David was beginning to look to the Lord for help through this trouble. Christians can learn so much from David. He honestly poured out his heart to God. He examined his motives and confessed his sin when he was at fault. He asked for God to forgive him and repented of sin with his whole heart. David never took God for granted. Like so many of the Psalms, David ends this one in praise

“I will praise the name of God with a song, and will magnify him with thanksgiving” (Psalm 69:30).

King David had many troubles in his life, but he was always thankful to God in spite of the trouble. As Christians, we need to pay attention. Trouble may surround us and people might mistreat us, but we need to choose to praise God and thank Him for everything. Too often Christians seem to think we deserve the blessings we receive from God. We forget that the salvation and forgiveness we have through Christ came at a huge cost. Jesus left Heaven to walk in this fallen world and shed His blood on the cross. That should humble us. Too often we forget to seek His forgiveness when we sin, and we forget to praise Him in all things.

Paul is another one who chose to praise God in spite of circumstances. No matter what troubles he faced, he chose to serve Christ and give Him praise. We might think that times were easier all those many years ago, but they weren’t. The evil in the world, which is inspired by Satan, was just as vicious when the apostles were sharing Christ with the non-believers of the day. In those days, Christians were thrown to lions for the entertainment of those who followed Satan’s lies, and many other cruelties were used against them. What crimes were the Christians being punished for? Their faith in Jesus Christ.

There is much persecution against Christians today, and we need to look to Scripture for how we are to react. When Paul wrote his letter to the Christians in Colosse, he was well aware of the troubles there. They lived in a very pagan culture and needed encouragement to stay grounded in their faith. Although Paul hadn’t been to Colosse, he had heard of their faith and was thankful. He encouraged the Christians there to walk in faith. We need that same encouragement today.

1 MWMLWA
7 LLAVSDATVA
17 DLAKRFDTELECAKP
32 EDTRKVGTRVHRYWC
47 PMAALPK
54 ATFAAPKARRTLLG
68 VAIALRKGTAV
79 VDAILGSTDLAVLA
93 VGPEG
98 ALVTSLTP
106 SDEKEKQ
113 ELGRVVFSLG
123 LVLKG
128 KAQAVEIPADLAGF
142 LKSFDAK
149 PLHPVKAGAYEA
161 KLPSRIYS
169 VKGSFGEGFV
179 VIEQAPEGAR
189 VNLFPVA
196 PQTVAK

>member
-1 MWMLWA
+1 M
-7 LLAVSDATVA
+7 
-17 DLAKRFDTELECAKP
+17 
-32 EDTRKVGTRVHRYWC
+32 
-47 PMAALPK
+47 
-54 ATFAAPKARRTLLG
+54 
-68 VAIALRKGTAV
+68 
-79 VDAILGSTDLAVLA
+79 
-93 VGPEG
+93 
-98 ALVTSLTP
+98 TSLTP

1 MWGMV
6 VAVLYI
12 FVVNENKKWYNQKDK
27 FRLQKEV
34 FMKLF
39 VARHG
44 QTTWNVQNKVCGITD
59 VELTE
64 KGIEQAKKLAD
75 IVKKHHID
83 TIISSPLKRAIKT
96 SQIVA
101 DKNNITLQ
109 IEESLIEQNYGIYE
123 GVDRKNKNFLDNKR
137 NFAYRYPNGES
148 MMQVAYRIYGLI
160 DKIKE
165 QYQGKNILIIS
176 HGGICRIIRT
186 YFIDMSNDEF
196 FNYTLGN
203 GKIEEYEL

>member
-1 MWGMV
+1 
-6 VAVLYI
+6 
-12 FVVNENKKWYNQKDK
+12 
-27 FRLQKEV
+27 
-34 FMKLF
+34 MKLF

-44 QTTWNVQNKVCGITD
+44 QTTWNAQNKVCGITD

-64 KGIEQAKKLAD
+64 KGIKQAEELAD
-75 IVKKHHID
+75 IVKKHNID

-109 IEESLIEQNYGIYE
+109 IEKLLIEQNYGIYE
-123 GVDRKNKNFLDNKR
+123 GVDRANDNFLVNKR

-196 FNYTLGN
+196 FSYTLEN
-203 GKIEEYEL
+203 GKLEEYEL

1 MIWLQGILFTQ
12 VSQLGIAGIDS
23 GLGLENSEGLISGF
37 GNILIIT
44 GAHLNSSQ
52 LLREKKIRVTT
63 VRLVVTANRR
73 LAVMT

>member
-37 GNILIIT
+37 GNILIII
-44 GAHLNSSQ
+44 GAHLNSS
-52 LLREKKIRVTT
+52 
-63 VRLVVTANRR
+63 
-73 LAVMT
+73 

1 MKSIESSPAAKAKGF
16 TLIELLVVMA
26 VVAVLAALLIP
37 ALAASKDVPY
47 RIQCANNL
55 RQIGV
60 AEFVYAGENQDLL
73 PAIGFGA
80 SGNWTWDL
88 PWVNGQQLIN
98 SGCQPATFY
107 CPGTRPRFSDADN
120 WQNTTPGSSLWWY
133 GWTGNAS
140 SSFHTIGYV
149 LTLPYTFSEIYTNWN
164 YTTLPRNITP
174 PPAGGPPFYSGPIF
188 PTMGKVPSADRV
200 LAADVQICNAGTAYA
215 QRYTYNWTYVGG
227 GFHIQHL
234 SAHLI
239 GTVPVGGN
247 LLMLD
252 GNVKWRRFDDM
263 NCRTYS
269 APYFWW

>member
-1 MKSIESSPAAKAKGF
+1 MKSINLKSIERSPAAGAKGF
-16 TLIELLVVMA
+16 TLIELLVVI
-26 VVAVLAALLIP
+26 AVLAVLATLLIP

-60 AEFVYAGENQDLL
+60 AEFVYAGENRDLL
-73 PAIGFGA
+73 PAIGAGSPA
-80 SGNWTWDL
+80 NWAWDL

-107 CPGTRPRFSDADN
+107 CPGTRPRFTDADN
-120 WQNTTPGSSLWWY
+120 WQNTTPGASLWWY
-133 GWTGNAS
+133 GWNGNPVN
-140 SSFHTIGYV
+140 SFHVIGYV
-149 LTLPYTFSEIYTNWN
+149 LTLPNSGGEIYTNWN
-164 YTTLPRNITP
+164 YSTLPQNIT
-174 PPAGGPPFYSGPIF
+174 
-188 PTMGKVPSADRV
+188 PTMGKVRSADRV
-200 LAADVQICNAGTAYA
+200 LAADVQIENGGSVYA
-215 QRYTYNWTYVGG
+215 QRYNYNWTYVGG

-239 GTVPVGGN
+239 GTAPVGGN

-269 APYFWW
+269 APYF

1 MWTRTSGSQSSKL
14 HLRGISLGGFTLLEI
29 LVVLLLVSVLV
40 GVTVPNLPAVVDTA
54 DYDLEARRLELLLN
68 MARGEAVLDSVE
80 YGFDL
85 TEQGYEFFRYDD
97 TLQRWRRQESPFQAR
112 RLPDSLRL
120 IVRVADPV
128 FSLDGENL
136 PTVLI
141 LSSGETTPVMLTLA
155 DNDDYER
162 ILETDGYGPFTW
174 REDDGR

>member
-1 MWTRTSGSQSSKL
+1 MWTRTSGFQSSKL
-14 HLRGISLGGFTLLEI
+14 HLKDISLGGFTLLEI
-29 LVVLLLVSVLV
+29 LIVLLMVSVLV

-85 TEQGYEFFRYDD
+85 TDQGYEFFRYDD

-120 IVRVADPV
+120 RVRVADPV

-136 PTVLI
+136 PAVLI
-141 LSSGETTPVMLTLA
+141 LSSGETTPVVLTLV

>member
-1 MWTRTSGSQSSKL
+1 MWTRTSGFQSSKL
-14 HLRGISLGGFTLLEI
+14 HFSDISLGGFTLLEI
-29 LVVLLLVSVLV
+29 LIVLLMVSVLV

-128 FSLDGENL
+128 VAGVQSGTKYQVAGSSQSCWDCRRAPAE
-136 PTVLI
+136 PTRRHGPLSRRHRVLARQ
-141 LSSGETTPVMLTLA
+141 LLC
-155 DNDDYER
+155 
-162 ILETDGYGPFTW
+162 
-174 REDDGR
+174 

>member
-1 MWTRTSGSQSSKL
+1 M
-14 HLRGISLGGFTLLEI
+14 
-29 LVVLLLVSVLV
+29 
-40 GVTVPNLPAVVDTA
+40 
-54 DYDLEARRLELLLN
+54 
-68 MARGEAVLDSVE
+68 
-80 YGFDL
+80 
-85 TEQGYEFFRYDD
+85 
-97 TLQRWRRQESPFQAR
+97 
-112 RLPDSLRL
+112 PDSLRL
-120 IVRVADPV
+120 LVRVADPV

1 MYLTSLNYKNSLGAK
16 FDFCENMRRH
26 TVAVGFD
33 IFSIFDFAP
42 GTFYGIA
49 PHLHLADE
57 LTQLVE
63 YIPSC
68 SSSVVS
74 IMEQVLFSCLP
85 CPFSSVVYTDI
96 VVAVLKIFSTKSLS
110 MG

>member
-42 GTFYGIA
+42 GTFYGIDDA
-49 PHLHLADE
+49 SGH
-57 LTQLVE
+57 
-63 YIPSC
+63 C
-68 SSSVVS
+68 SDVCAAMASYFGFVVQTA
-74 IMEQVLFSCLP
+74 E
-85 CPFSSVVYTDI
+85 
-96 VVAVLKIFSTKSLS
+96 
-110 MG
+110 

“As ye have therefore received Christ Jesus the Lord, so walk ye in him: rooted and built up in him and stablished in the faith, as ye have been taught, abounding therein with thanksgiving” (Colossians 2:6-7).

In both the Old Testament and the New, Scripture encourages us to stay true to God and praise Him with thanksgiving.

James reminds us that we have no idea what tomorrow may bring. No matter what it is that comes our way, our life on this earth is temporary and the troubles will pass.

“Whereas ye know not what shall be on the morrow. For what is your life? It is even a vapour, that appeareth for a little time, and then vanisheth away” (James 4:14).

Instead of making your problems worse by handling bad situations as a non-believer would, look to Scripture for guidance and ask God to show you His ways. He will give you the courage to live for Him. Remember, your circumstances should never rule your thankfulness to God. Thank Him in the good times and also in the bad times. Jesus Christ gave us everything, and faith in Him brings life eternal. When the vapor of our life passes away, only those things done for Christ will last. The choices we make today matter for eternity.

Christians have much to be thankful for, and we need to remember to praise Him.

“Rejoice evermore. Pray without ceasing. In every thing give thanks: for this is the will of God in Christ Jesus concerning you” (1 Thessalonians 5:16-18).

We can’t necessarily be thankful for everything, but we can choose to be thankful in everything.

Thank You, Jesus, for Your love for me. Thank You for the eternal life You give.

God bless you all,

Nathele Graham

Ron and Nathele Graham’s previous commentaries archived at

All original scripture is “theopneustos” – God breathed.